"Monday, June 4, 1866. An interview with Su-pung-er who with his family (natives of Pelly Bay) came with us keeping with our company most of the way from Lat. 68F8-00-00 N, Long. 88F8-17'-15" W (where I & my party met them) to this place. 3h-00 P.M. Present Su-pung-er, myself, my good Too-koo-li-too & the widow Mam-mark. Su-pung-er had just told us that when he & his uncle were on Ki-ik-tung (as the natives denominate King Williams Land) they saw something that was a great curiosity to them & they could not make out what it was for. From his description of it, Too-koo-li-too suggests that it was a cook stove - it was very heavy & all iron. It had on one side or end a great many small pieces of iron close enough together to make it look something like spears - fish spears. By his language & symbolizing, these pieces of iron can be none other than a grate in the stove for burning hard coal. There were several heavy Oot-koo-seeks (kettles) with handles or bales. Too-koo-li-too has asked Su-pung-er why he did not get these kettles. He answers that he & uncle had as much of other things as they could carry & these Oot-koo-seeks were very heavy. Su-pung-er himself had 3 Boats oars & a mast besides some smaller articles that he found. The place where this curiosity (stove) was, was close by the large tu-pik (tent). The tent they found was close by the coast above Back's Bay, not far from Victory Point as Su-pung-er has shown on the chart that I placed before him. A little back (inland) from the tent, was where his uncle 1st found a large piece of wood - a post or pillar sticking up & this drew his uncle's attention to something by it. The pillar was broken off. They both thought it had been broken off by a Ni-noo. This post or pillar was sticking upright in the ground & was beside some flat stones that were very tight to-gether. They thought there must be something covered up by these stones & they tried very hard to get one loose. There was a hole near one end that appeared to have been made by some strong wild animal. After trying to raise one of these stones & failing they went back to where the tupik was. After a while they concluded to go & make other attempts to raise some of the stones where the pillar was found. At last they were successful in raising enough of the stones to see what they covered up. They found a hole of the depth from the feet up to the navel & of a length more than a man's height & wider than the width of a man's shoulders & this was all nicely walled with flat stones placed one above another, flatwise. In this vault they found a clasp knife, a skeleton bone of a man's leg & a human head (skull). There was much water, mud & sand at the bottom of the vault. The sand had been carried in by water, as they thought, running in at the hole that had been made by the wild animal on one side of the vault. Near this vault they saw parts of a human skeleton with fragments of clothing on the limbs. There was no head about these skeleton bones & Su-pung-er & his uncle concluded that the same wild animal that had made the hole in the vault had taken these skeleton bones out of the vault & dragged them where he & his uncle saw them. Su-pung-er had on this page at my desire just been marking out with my pen the vault covered with stones. It is a very rude draft as Nuk-er-zhoo (who happened to come in at the time Su-pung-er was making it) placed his finger on this plan before the ink had dried thus defacing it. I will have Su-pung-er make another & then proceed to describe it."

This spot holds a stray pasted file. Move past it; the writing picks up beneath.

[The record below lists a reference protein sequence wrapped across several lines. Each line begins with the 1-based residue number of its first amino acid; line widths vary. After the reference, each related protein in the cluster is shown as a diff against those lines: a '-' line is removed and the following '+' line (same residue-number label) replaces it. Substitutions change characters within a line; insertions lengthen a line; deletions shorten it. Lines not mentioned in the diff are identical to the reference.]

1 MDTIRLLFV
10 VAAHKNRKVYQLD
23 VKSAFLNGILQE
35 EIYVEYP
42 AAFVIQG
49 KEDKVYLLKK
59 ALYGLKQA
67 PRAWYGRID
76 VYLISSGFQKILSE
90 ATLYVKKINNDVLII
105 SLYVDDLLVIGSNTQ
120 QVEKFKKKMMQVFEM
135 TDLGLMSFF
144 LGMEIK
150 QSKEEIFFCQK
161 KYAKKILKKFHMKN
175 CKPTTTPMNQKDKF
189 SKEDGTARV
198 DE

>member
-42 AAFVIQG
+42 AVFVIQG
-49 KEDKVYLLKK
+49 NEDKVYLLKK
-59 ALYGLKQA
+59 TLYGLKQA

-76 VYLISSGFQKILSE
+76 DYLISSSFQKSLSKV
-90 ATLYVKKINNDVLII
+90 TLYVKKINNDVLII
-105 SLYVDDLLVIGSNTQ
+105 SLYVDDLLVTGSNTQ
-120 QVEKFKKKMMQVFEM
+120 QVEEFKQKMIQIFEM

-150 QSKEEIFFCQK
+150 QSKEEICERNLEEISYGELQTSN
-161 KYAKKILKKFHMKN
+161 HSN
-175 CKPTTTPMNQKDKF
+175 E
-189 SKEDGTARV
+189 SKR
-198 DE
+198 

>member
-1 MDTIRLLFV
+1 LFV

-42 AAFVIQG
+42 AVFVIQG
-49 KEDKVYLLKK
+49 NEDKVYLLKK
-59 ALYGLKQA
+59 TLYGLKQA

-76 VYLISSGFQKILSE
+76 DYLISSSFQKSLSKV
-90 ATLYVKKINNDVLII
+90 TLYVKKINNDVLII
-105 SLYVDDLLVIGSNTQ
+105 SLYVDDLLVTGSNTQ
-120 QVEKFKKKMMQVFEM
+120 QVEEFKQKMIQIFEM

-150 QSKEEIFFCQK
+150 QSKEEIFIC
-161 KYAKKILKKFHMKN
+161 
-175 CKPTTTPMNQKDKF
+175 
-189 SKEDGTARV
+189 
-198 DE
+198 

Testimony of Ockarnawole
William H. Gilder, Schwatka's Search: Sledging the Arctic in Quest of the Franklin RecordsKessinger Publishing, Page 56
"An old Netchillik, named Ockarnawole, stated that five years ago he and his son, who was also present in the igloo, made an excursion along the north-western coast of King William Land. Between Victory Point and Cape Felix they found some things in a small cask near the salt water. In a monument that he did not take down, he found between the stones five jack-knives and a pair of scissors, also a small flat piece of tin, now lost; saw no graves at this place, but found what, from his description of the way the handle was put on, was either an adze or a pickaxe. A little north of this place found a tent place and three tin cups. About Victory Point found a grave, with a skeleton, clothes, and a jack-knife with one blade broken. Saw no books. In a little bay on the north side of Collinson Inlet saw a quantity of clothes. There was plenty of snow on the ground at the time they were there. Viewing this statement in the light of our subsequent search upon this ground, I am inclined to believe that the grave they found was not at Victory Point, but was Irving's grave, about three miles below there. We saw no evidence of any grave at Victory Point, though we made a particularly extended search around that entire section of the country. The little bay spoken of is also probably the little bay where Lieutenant Irving's grave was discovered. There is a little bay on the north side of Collinson Inlet, but Lieutenant Schwatka and I visited it several times without finding any traces of clothing or any other evidences of white men having been there; and from what we saw at other places it seems almost impossible that there could have been much there as late as five years ago without some indications remaining. The vicinity of places where boats had been destroyed, or camps where clothing was found, were invariably indicated by pieces of cloth among the rocks, at greater or less intervals, for a long distance--sometimes as far as one or two miles on either side, and it would be almost impossible to escape seeing the principal point when led to it by such gradually cumulative evidence."